The bankrupt cryptocurrency exchange FTX has announced that it will resume ordinary cash payments, salaries, and benefits to its remaining employees worldwide.

On Nov. 28, new FTX CEO John Ray III made the announcement, as the insolvency professional looks to help the platform and its estimated 101 related entities (FTX Debtors) navigate their way through the U.S. Delaware Bankruptcy Court.

"I am pleased that, with the Court's approval of our First Day motions and the work that is being done on global cash management, the FTX group is going to resume ordinary course cash payments of wages and benefits to our remaining employees around the world."

"The platform also makes cash payments to selected non-U.S. vendors and service providers as needed to preserve business operations, subject to the Bankruptcy Court's approval," he added.

The announcement comes roughly 10 days after FTX debtors filed a request in the Delaware bankruptcy court on Nov. 19 to pay prepetition benefits and compensation to employees and contractors, which exempts payments to former CEO and founder Sam Bankman-Fried, as well as Gary Wang, Nishad Singh, and Caroline Ellison.

The latest announcement means that the remaining employees and contractors will receive nearly three weeks' pay, which was assumedly halted after the company declared bankruptcy on Nov. 11.

Ray acknowledged the financial hardship caused by the payment delay and thanked them for their assistance.

The assistance will include cash payments due and owing to workers at FTX Trading and 101 other related entities since the bankruptcy filing on November 11, as well as many vendors and service providers who have yet to be paid by FTX. However, payments will not be resumed for all subsidiaries and related companies.

Only employees and contractors of the FTX Debtors will receive relief in The Bahamas, where the crypto exchange is headquartered, not those who started working for Digital Markets, which is subject to a completely separate liquidation proceeding.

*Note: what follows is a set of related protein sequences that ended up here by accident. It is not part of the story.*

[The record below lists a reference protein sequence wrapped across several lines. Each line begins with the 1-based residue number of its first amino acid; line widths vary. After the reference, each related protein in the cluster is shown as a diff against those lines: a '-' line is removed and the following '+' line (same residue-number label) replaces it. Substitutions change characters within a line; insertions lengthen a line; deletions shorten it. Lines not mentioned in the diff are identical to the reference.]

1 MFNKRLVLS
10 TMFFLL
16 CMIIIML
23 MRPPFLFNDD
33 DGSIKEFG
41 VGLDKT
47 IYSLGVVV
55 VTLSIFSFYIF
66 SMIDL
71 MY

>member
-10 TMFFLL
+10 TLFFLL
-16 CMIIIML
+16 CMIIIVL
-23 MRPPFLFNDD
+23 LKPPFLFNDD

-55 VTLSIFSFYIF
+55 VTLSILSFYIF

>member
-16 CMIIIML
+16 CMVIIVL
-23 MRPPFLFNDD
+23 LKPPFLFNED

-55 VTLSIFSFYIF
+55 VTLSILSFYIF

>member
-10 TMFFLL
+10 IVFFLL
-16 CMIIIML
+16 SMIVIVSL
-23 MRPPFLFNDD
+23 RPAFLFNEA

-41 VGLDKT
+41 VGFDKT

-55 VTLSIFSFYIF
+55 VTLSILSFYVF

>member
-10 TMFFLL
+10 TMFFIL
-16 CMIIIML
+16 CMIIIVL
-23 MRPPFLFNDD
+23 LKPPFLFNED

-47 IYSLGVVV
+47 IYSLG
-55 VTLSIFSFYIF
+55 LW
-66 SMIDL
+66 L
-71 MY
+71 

It will also not apply to employees and contractors based in Australia and its subsidiary FTX Express, which are also subject to separate proceedings in Australia.

On November 22, FTX Trading announced that it had received interim and final approvals for all "First Day" motions linked to its bankruptcy filing on November 11.

Ray stated at the time that he expected the motions to expedite the Debtor's efforts to pay back other stakeholders affected by the trading platform's demise, such as users and creditors, with the new CEO implying that a potential buyout of assets could profit stakeholders sooner rather than later.

Given the complexity and scope of FTX's collapse, some bankruptcy law lawyers warn that the process can take years, if not decades.

Insolvency lawyer Stephen Earel, the partner at Co Cordis in Australia, recently told that it will take the court system several years, if not decades, to determine who purchased what crypto assets before devising a plan to redistribute those funds.

According to a document filed as part of the company's Chapter 11 bankruptcy proceedings, FTX Trading alone owes $3.1 billion to its top 50 creditors.

What do you think of FTX's decision to resume payments? Let us know your thoughts by sharing this article online.

Posted 
Nov 29, 2022
 in 
Crypto News
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